Holding all claims related to homemade bread failed as a matter of law, the 10th Circuit upheld summary judgment of no trade dress infringement and reversed verdicts for misappropriation and false advertising.
Grandma Sycamore’s Home-Made Bread started tantalizing taste buds in Utah in 1979. Leland Sycamore created the recipe, transferred rights to an intermediary in 1998, and Bimbo Bakeries USA, Inc. (“Bimbo”) acquired the business in 2014. Hostess competed by offering Grandma Emilie’s bread, which Oregon-based U.S. Bakery later acquired. Initially, U.S. Bakery produced Grandma Emilie’s in Salt Lake City, having hired a Sycamore follow-on bakery for assistance. But U.S. Bakery moved its operations from Utah to Idaho, bringing along the former Sycamore employee, with plans for a new formula. U.S. Bakery marketed Grandma Emilie’s bread – in both where it operated bakeries and those where it did not – with the tagline “Fresh. Local. Quality.” Bimbo asserted Lanham Act trade dress infringement and false advertising against U.S. Bakery, and trade secret misappropriation under Utah state law. The district court granted summary judgment of no infringement for U.S. Bakery, concluding Bimbo’s trade dress was generic. A jury found for Bimbo on the other claims, entering a misappropriation verdict for $2.1M with additur of $789K for willfulness and awarding $8.0M in false advertising damages with remittitur to $83K.
The 10th Circuit agreed with the district court’s conclusion that Bimbo’s pled trade dress was so broadly claimed as to be generic, and thus there was no trade dress infringement. In its amended complaint, Bimbo identified its bread packaging as consisting of a horizontal label; a design at the top center of the end; the word ‘White’ in red letters; a red, yellow, and white color scheme; and italicized font below the design, outlined in white. U.S. Bakery offered evidence that such trade dress was “the custom in the industry” and Bimbo failed to present facts opposing industry custom trade dress. Addressing misappropriation, the 10th Circuit focused its inquiry on the plaintiff’s burden to show that the purported compilation secret was not generally known or readily ascertainable based on a defendant’s knowledge and experience. Although the opinion redacts the composition recipe, the court’s conclusion that no reasonable jury could find the standard met supports the inference that the bread formulation was none too complex. Despite employee overlap, the standard for a secret was determinative. Finally, reversing false advertising based on “Fresh. Local. Quality”, the court determined that locality is fundamentally subjective and thus unactionable. “Local,” contrary to Bimbo’s argument, did not mean “locally baked.”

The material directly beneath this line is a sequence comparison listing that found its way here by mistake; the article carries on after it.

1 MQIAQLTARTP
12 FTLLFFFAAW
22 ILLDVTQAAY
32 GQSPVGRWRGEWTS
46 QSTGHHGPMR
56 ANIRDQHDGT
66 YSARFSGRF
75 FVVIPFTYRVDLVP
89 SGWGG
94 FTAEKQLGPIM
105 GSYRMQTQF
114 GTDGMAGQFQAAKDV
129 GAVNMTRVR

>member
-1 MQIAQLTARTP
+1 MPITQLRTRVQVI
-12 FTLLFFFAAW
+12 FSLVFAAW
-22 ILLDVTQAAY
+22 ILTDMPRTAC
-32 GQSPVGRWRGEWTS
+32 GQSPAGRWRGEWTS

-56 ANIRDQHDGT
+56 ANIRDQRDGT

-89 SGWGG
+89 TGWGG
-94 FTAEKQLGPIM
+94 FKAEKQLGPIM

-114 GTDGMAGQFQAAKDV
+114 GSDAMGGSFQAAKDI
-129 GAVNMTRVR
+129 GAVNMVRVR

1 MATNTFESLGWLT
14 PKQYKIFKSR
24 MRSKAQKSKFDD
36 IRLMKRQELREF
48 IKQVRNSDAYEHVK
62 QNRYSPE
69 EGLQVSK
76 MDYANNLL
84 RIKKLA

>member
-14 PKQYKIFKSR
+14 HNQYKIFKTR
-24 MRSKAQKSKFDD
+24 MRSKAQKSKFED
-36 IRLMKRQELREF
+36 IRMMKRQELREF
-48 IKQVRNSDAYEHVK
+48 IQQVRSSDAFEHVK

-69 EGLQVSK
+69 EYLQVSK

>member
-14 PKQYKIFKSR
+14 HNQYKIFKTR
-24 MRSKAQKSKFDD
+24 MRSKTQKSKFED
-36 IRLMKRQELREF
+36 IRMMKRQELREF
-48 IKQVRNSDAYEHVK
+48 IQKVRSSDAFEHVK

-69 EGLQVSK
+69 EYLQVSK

In closing, the 10th Circuit noted that “[w]e do not doubt that Bimbo Bakeries has both a protectable trade secret and a protectable trade dress in every loaf of Grandma Sycamore’s. But the versions it tried to claim in this litigation are far too broad to be protectable.” This case is a cautionary tale for rights holders: precisely delineate your trade dress and trade secrets lest, in reaching too far, no protection remains..